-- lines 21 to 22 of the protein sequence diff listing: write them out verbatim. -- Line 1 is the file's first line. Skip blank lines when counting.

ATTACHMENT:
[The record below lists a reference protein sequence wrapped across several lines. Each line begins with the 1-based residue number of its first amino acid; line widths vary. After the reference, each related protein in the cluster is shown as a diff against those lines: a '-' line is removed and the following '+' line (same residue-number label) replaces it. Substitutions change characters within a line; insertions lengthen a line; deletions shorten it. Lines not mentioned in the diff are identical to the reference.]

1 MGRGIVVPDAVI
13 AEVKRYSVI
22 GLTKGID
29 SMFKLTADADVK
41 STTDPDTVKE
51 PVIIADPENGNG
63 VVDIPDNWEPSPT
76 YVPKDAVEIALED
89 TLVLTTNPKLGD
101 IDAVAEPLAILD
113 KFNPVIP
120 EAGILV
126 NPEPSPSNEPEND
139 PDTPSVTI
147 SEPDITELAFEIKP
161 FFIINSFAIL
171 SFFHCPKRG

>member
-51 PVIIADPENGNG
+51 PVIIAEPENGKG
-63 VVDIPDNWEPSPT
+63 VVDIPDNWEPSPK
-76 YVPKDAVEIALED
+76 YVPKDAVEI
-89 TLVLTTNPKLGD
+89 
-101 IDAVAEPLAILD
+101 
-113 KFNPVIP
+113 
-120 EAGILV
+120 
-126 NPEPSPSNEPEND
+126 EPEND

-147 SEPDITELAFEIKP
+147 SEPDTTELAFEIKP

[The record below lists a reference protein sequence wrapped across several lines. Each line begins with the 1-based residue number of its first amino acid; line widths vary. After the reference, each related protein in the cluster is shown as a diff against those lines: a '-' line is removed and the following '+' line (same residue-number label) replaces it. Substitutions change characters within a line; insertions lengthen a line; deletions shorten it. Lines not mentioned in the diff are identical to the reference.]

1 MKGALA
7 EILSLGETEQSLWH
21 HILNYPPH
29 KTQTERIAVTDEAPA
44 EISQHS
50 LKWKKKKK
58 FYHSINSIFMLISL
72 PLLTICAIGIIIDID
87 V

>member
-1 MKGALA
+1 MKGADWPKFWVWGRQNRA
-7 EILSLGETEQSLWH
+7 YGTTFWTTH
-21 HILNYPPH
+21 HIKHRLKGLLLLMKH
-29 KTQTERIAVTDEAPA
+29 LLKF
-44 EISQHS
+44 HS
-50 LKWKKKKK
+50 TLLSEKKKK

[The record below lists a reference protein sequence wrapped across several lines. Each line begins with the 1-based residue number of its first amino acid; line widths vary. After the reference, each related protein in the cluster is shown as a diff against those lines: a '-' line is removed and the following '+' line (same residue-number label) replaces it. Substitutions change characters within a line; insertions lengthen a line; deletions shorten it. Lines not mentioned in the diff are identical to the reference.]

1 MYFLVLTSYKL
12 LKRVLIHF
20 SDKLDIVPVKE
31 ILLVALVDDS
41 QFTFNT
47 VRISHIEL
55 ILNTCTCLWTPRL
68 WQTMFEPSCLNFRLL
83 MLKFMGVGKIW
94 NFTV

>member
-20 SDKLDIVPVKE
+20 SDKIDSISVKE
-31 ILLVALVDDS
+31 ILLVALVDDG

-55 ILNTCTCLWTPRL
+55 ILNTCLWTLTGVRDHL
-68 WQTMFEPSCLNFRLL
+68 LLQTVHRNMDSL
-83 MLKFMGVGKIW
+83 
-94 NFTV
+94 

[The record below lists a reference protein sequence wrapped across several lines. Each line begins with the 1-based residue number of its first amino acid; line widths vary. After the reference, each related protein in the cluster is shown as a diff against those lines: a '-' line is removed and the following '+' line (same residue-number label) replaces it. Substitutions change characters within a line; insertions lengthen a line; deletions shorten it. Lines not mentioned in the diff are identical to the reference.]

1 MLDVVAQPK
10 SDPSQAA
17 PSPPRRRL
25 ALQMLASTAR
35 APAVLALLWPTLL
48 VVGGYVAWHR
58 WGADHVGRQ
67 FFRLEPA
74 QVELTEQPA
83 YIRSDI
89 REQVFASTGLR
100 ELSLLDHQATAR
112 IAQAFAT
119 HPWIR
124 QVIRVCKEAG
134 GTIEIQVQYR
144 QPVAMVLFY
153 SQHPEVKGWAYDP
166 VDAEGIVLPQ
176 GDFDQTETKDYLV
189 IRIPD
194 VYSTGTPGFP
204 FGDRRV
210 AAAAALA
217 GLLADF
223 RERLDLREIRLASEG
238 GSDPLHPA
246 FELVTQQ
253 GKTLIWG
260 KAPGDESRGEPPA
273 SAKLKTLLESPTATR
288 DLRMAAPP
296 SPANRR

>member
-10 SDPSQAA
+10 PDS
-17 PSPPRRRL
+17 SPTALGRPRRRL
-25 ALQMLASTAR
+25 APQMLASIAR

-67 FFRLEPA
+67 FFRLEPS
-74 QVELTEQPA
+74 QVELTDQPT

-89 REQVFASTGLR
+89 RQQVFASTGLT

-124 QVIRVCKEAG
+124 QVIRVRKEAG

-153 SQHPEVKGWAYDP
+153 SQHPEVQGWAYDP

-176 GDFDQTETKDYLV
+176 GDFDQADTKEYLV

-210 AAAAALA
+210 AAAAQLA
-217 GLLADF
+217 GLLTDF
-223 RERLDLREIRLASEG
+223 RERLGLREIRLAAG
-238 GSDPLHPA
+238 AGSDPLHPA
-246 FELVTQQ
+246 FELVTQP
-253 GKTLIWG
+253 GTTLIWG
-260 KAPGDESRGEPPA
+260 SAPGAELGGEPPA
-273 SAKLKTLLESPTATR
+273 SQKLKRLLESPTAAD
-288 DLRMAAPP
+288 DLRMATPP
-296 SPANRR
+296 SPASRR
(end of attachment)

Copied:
+51 PVIIAEPENGKG
-63 VVDIPDNWEPSPT